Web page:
Stabilising trade amid COVID-19: Supplements competition to intensify in China with 46 new CBEC zones

By Tingmin Koe contact

- Last updated on GMT

China now has over 100 cross-border e-commerce pilot zones.  © Getty Images
China now has over 100 cross-border e-commerce pilot zones. © Getty Images

Related tags: China, CBEC, COVID-19, Trade

China’s addition of 46 cross-border e-commerce (CBEC) pilot zones will lead to the further influx of imported dietary supplements, with the healthy competition between local and imported goods helping to raise the bar for China’s domestic industry, according to a leading industry body.

On April 7, the Chinese government, during state council executive meeting chaired by Premier Li Keqiang, have agreed to add 46 CBEC pilot zones to the existing 59 zones.

“Tackling the economic impact of the outbreak abroad is a pressing task. With the tight containment measures introduced across countries, foreign trade and investment is persistently going downward,”​ Premier Li said.

“We must accelerate the development of cross-border e-commerce and other new models to boost foreign trade and investment. Competent departments must exercise sound quality supervision and ensure unimpeded logistics services,”​ he added.

CBEC pilot zones allow foreign companies to get their products into China without going through the customs and the related inspection procedures.

According to the new announcements, the Chinese government will also implement preferential policies, such as exemption of value-added tax, consumption tax, and assessed levy of corporate income tax for retail export goods within the zones.

More foreign brands

Speaking to NutraIngredients-Asia, ​US-China Health Products Association’s regulatory manager Charles Diao expects that the opening of more CBEC zones will lead to more imported goods entering the company, as more local retailers will start to take an interest in conducting CBEC business.

“When you have a pilot zone set up in a particular area, it is likely that more companies and people from that area will be interested in doing CBEC businesses.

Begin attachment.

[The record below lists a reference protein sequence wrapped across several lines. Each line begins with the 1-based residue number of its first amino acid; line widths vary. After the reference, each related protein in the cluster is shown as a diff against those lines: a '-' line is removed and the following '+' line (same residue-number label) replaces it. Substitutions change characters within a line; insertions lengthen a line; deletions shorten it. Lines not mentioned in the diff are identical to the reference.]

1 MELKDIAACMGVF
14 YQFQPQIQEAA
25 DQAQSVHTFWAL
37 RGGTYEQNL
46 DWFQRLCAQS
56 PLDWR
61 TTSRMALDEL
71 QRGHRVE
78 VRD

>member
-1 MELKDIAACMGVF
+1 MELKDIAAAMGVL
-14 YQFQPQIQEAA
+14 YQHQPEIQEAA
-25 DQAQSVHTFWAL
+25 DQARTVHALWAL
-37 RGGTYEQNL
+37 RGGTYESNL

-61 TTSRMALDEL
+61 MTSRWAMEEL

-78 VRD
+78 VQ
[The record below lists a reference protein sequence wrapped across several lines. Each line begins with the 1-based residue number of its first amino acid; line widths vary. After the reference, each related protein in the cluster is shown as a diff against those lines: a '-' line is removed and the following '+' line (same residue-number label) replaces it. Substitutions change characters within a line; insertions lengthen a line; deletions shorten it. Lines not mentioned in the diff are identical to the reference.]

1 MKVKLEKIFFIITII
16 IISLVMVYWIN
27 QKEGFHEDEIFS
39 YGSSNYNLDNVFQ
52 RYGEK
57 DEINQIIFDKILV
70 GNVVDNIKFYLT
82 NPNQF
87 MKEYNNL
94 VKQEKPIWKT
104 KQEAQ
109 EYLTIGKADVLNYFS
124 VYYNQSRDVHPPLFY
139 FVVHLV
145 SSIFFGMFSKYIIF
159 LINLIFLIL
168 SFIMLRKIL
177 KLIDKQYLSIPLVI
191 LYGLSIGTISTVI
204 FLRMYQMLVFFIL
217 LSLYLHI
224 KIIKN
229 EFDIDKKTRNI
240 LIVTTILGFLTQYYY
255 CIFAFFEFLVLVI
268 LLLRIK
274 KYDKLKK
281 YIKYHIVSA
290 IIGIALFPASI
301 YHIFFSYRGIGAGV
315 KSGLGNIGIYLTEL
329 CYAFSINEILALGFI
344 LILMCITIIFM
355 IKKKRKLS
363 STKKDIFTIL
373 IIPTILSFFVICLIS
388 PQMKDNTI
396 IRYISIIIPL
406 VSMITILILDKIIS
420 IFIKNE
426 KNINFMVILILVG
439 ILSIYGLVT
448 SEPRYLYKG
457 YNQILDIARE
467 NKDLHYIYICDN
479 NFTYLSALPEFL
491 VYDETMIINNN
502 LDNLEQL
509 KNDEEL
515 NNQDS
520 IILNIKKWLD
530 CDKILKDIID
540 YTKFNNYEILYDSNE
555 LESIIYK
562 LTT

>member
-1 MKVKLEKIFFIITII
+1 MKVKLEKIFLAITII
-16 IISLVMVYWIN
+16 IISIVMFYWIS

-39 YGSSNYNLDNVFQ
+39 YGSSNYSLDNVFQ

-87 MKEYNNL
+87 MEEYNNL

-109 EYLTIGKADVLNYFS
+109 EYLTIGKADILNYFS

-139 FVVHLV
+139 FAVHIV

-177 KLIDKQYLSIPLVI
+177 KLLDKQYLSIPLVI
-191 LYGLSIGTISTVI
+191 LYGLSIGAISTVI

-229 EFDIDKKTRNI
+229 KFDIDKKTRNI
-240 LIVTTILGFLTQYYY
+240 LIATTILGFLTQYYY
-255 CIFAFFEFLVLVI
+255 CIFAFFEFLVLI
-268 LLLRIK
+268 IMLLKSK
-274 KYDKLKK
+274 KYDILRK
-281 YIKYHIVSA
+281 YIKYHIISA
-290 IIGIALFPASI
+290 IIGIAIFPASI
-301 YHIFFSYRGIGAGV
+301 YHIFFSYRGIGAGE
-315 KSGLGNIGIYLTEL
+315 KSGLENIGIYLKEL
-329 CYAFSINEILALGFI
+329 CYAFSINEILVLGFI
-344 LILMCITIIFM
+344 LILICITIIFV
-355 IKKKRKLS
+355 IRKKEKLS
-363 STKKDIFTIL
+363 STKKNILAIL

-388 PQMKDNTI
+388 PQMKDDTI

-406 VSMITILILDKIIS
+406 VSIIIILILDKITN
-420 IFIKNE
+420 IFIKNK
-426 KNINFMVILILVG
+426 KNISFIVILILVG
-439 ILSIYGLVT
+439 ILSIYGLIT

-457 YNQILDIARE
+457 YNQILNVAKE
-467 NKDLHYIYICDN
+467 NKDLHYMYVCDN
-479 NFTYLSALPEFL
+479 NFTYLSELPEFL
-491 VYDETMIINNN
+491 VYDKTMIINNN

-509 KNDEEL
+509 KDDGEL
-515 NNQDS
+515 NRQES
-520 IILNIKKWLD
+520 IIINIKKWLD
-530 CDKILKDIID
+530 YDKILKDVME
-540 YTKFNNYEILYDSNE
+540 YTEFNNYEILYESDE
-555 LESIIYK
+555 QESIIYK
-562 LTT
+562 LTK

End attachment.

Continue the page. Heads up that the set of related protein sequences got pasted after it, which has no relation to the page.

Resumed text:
“Those doing CBEC businesses will then take the initiative to source for foreign brands, find their desired products, and bring them into China. Thus, I feel that the addition of CBEC pilot zones will definitely lead to the influx of more foreign goods into China,”​ Diao said. 

In the dietary supplement space, he said that while more imported goods could intensify the market competition, this was not necessarily detrimental to the local Chinese firms, since it could spur local firms to do better. 

“As you know, while the standards of China’s dietary supplement have slightly improved, it is still a long way to achieving excellence.

“Bringing more quality products in can speed up the competition and I feel that this is a good thing for the entire industry in the long run.”

Data from China’s General Administration of Customs shows that the retail sales of China’s cross-border e-commerce businesses reached RMB$186.21bn (US$26.3bn) last year.

Canton fair goes online

One of the mega exhibitions, China will hold its 127th​ China Import and Export Fair (Canton Fair) online during mid to late June.

This is to cope with the ongoing COVID-19 outbreak, while stabilising foreign trade and investment at the same time.

The Fair will provide around-the-clock services for online product promotion, matchmaking and business negotiations. 

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